When I think of sludgy, muddy metal, my mind tends to gravitate toward the southern portion of the United States. Georgia and the Carolinas, more specifically. That usually is where that stuff is cranked out factory-style these days, so when you get a hold of a debut album from a relatively new group that puts together many of the same traits as bands such as Mastodon, Baroness and Black Tusk, it’s easy to assume that’s the area from where the artists hail.
If you took on “From Solemn Ash,” the first album from Rising, you’d be wrong to figure they also are swimming neck-deep in the southern comfort. In fact, the band doesn’t even hail from the U.S. at all, instead calling Denmark home. There’s a curveball for you. But they don’t just do sludge by numbers or anything. They also add elements of doom, power metal, ’70s psychedelic/prog rock and even some hardcore into their recipe, so while they have a similar sound to the artists mentioned above, they by no means sound like copies. The band has its own touch, and if you played their music alongside, say, Mastodon or Baroness, you easily could pick Rising from the pack.
“From Solemn Ash” is out on Exile on Mainstream, and folks in Europe could have gotten their mitts on this disc last fall. As for us in the United States, we didn’t get a release until this year, so the record remains fresh to us. The album has its share of abject heaviness and monstrous stomping, but Rising also have a knack for meaty hooks, leading your mind to follow along right until the chorus strikes. It’s not poppy or anything, so don’t think of it that way, but the fellows know how to make their songs stick.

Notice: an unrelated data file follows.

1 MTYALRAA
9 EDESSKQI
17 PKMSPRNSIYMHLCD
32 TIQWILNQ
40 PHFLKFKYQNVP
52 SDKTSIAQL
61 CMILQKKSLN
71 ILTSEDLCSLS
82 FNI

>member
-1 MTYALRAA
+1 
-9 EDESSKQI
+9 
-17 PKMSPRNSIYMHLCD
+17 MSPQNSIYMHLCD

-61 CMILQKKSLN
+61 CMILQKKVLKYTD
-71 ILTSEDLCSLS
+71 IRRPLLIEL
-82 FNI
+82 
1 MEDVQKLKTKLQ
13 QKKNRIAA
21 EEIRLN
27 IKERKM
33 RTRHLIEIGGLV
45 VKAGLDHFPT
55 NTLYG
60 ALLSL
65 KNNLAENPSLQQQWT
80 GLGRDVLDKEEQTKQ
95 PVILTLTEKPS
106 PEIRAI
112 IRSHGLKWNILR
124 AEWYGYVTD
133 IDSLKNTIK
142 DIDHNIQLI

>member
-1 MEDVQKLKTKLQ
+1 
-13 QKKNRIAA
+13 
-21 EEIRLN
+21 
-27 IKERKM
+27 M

The trio – vocalist/bassist Henrik Hald, guitarist Jacob Krogholt, drummer Jacob Johansen – puts its cards on the table on the opener “Mausoleum,” a doomy, punchy song that’s easy to remember and, as mentioned above, gets you good on the chorus. From there they make stops to “Sea of Basalt,” that should excite fans of High on Fire and Kylesa and keeps the record quaking along; “Cohorts Rise” has a cleaner opening and stays mid-tempo for the most part, but it starts really trucking as it draws to an end; “Through the Eyes of Catalysis” drops an anvil right away, launching with classic Iron Maiden-style speedy guitar runs, melting into grimy mashing and shining with really strong guitar work from Krogholt; “Under Callous Wings” lets Hald unleash some throatier vocals. For the most part, he sings fairly cleanly on this record, but with a hint of ill intent in his voice, but here, he just kind of lets things go. “Heir to the Flames” is the one that’ll remind listeners the most of early Mastodon, especially with the cleaner guitar passages trickling under the fires; and closer “Seven Riders” is a bit more plodding than the title seems to indicate, but that doesn’t hurt the song any. It’s pummeling.
I’m interested in hearing how Rising’s version of sludge-based metal shapes and shifts throughout the years as they grow as a band and perhaps let more of their peripheral influences into their music. They could end up being one of the more unique bands in the metal universe, and if they do, that would make “From Solemn Ash” just a first step, albeit a pretty stellar one.
For more on the band, go here: http://www.myspace.com/risingdk
To buy “From Solemn Ash,” go here: http://www.mainstreamrecords.de/shop/cd/eom055
For more on the label, go here: http://www.mainstreamrecords.de/